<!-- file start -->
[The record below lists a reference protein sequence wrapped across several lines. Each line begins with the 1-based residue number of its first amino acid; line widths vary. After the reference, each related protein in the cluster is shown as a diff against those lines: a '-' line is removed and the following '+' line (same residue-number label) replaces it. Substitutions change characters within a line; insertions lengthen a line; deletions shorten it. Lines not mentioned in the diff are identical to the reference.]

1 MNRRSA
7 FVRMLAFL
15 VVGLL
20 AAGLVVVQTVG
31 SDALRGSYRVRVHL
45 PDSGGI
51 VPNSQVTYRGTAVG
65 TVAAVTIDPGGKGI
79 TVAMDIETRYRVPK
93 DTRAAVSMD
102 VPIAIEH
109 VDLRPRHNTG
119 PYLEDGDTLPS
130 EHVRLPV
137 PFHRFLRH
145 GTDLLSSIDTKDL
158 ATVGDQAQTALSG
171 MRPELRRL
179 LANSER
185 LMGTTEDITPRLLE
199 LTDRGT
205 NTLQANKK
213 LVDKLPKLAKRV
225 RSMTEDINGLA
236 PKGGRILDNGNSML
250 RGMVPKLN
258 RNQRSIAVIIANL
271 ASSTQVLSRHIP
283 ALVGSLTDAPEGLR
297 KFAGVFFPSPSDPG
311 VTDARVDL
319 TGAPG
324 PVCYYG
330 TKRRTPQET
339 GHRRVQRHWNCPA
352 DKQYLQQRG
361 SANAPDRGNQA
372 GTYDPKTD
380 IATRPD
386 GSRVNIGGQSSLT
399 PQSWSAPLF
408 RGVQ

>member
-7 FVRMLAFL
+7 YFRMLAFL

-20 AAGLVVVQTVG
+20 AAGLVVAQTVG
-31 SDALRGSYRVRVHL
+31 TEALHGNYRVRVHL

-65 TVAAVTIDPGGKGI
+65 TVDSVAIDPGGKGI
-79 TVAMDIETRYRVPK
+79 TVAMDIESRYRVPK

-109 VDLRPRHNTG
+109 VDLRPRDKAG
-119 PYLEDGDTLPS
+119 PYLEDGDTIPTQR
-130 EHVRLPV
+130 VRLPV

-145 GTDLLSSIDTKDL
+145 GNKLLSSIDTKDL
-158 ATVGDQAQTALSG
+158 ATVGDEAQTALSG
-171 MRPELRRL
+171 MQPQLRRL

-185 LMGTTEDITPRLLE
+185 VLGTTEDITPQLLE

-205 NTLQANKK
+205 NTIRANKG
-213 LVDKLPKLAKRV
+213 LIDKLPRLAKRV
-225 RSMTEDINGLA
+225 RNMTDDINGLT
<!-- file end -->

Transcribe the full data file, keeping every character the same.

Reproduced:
[The record below lists a reference protein sequence wrapped across several lines. Each line begins with the 1-based residue number of its first amino acid; line widths vary. After the reference, each related protein in the cluster is shown as a diff against those lines: a '-' line is removed and the following '+' line (same residue-number label) replaces it. Substitutions change characters within a line; insertions lengthen a line; deletions shorten it. Lines not mentioned in the diff are identical to the reference.]

1 MNRRSA
7 FVRMLAFL
15 VVGLL
20 AAGLVVVQTVG
31 SDALRGSYRVRVHL
45 PDSGGI
51 VPNSQVTYRGTAVG
65 TVAAVTIDPGGKGI
79 TVAMDIETRYRVPK
93 DTRAAVSMD
102 VPIAIEH
109 VDLRPRHNTG
119 PYLEDGDTLPS
130 EHVRLPV
137 PFHRFLRH
145 GTDLLSSIDTKDL
158 ATVGDQAQTALSG
171 MRPELRRL
179 LANSER
185 LMGTTEDITPRLLE
199 LTDRGT
205 NTLQANKK
213 LVDKLPKLAKRV
225 RSMTEDINGLA
236 PKGGRILDNGNSML
250 RGMVPKLN
258 RNQRSIAVIIANL
271 ASSTQVLSRHIP
283 ALVGSLTDAPEGLR
297 KFAGVFFPSPSDPG
311 VTDARVDL
319 TGAPG
324 PVCYYG
330 TKRRTPQET
339 GHRRVQRHWNCPA
352 DKQYLQQRG
361 SANAPDRGNQA
372 GTYDPKTD
380 IATRPD
386 GSRVNIGGQSSLT
399 PQSWSAPLF
408 RGVQ

>member
-7 FVRMLAFL
+7 YFRMLAFL

-20 AAGLVVVQTVG
+20 AAGLVVAQTVG
-31 SDALRGSYRVRVHL
+31 TEALHGNYRVRVHL

-65 TVAAVTIDPGGKGI
+65 TVDSVAIDPGGKGI
-79 TVAMDIETRYRVPK
+79 TVAMDIESRYRVPK

-109 VDLRPRHNTG
+109 VDLRPRDKAG
-119 PYLEDGDTLPS
+119 PYLEDGDTIPTQR
-130 EHVRLPV
+130 VRLPV

-145 GTDLLSSIDTKDL
+145 GNKLLSSIDTKDL
-158 ATVGDQAQTALSG
+158 ATVGDEAQTALSG
-171 MRPELRRL
+171 MQPQLRRL

-185 LMGTTEDITPRLLE
+185 VLGTTEDITPQLLE

-205 NTLQANKK
+205 NTIRANKG
-213 LVDKLPKLAKRV
+213 LIDKLPRLAKRV
-225 RSMTEDINGLA
+225 RNMTDDINGLT